The first morning the loudspeakers roared on at six and continued until nine that night. Distorted wedding music, suitable for a union of a deaf groom and an undead bride, so thunderous that Claude had to lock himself in the bathroom to be able to think. Music so loud that, over the course of the day, a glass crawled to the edge of the table and jumped.
The next morning, the loudspeakers startled him awake at five. Claude fled his room, but within three hours he’d run out of things to do in town. He returned to his room, which continued to shake with overwhelming noise. He didn’t know what to do. He was grateful that, in a climate like this one, it is always correct to take another shower.
As Claude was drying off, the music stopped.
The music stopped and Claude was neither happy nor relieved because the music had stopped many times before. Every time it turned back on again within thirty seconds.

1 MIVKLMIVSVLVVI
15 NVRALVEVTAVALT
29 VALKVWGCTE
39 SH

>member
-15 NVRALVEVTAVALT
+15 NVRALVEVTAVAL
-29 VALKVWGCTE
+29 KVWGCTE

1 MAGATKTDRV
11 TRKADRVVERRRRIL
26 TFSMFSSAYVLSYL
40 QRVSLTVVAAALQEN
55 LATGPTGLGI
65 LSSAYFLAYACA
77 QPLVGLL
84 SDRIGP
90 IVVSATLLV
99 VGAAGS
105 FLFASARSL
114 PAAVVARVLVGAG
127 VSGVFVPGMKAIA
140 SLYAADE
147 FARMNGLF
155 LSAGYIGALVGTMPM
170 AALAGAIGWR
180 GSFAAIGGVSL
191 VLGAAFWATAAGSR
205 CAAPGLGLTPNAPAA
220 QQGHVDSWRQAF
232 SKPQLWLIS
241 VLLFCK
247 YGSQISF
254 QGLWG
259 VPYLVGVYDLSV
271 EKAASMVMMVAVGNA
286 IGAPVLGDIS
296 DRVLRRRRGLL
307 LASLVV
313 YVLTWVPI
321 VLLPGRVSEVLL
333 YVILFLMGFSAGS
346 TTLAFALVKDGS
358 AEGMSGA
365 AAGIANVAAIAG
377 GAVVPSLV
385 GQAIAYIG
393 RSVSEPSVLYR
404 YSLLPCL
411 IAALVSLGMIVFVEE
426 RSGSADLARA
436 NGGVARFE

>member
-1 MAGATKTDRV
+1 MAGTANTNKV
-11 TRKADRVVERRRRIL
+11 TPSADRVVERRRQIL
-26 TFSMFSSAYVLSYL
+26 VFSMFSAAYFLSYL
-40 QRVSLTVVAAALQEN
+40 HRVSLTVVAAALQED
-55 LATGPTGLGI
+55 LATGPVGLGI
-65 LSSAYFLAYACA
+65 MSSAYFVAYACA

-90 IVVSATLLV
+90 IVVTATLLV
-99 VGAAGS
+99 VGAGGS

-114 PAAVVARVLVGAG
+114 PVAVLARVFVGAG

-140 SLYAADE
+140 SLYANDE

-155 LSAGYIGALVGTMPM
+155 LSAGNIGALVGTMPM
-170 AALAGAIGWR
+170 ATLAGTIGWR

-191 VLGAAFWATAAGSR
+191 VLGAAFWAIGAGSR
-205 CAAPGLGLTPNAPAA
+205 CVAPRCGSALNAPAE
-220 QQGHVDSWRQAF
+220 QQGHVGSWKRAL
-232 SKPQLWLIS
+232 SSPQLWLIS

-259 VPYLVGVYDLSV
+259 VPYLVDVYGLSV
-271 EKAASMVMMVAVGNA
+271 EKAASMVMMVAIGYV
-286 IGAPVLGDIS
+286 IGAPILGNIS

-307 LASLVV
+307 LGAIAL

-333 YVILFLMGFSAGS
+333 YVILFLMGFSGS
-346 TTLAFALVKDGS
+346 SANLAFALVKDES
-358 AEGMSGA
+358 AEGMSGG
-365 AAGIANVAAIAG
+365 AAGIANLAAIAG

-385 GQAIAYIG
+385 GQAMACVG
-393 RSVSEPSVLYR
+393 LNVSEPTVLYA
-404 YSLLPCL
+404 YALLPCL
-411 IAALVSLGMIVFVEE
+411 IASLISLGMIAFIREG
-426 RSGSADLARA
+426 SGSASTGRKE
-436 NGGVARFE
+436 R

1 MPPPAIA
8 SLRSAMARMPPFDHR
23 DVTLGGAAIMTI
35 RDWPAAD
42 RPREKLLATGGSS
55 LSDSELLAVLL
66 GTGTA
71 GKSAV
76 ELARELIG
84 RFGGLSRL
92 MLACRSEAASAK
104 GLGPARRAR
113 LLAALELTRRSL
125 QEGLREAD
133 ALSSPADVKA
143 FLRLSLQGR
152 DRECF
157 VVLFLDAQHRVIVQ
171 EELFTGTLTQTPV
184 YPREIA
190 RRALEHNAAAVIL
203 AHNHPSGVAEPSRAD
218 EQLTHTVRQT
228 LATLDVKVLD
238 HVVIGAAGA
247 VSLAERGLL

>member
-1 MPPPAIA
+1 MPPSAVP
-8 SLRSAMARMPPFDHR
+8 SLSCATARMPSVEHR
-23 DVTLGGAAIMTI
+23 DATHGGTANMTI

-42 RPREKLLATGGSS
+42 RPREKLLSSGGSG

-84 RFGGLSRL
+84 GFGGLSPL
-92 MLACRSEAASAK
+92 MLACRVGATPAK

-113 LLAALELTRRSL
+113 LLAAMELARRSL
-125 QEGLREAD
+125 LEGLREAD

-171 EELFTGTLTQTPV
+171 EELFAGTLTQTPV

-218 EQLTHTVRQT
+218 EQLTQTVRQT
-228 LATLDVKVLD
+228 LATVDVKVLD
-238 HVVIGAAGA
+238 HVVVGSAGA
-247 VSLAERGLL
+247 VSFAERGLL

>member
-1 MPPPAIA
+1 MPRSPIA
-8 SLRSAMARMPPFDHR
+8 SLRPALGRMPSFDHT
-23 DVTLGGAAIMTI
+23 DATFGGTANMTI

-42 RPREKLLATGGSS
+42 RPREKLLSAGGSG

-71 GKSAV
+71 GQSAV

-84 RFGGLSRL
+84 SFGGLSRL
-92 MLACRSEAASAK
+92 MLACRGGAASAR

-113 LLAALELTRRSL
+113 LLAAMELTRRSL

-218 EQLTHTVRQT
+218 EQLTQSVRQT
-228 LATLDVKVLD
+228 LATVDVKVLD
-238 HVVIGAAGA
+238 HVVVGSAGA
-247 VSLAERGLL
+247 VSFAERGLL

But after a minute the music had not started again and it didn’t start the minute after that either. Claude noticed he was tip-toeing around the room, as though the music were an angry stereophonic beast he might wake up again.
After half an hour Claude realized the music really might not turn back on. Might or might not. For now there was silence. And that silence was not at all the same silence that had been there two days before, when the loudspeakers had first crackled on.
Here now was a lush and textured quiet, a far more luxurious expanse than he ever would have expected from a dusty semi-industrial city like this one. He could have gone on listening to the silence all day and felt that he was making entirely practical and satisfactory use of his time. This was a silence that was not entirely silent. Of course not. Not in a ragged city like this one, with motors, barking, shouts, calls to prayer, and, just now, a cardboard box being dragged down a gravelly street.
Just the same, it was the silence you heard.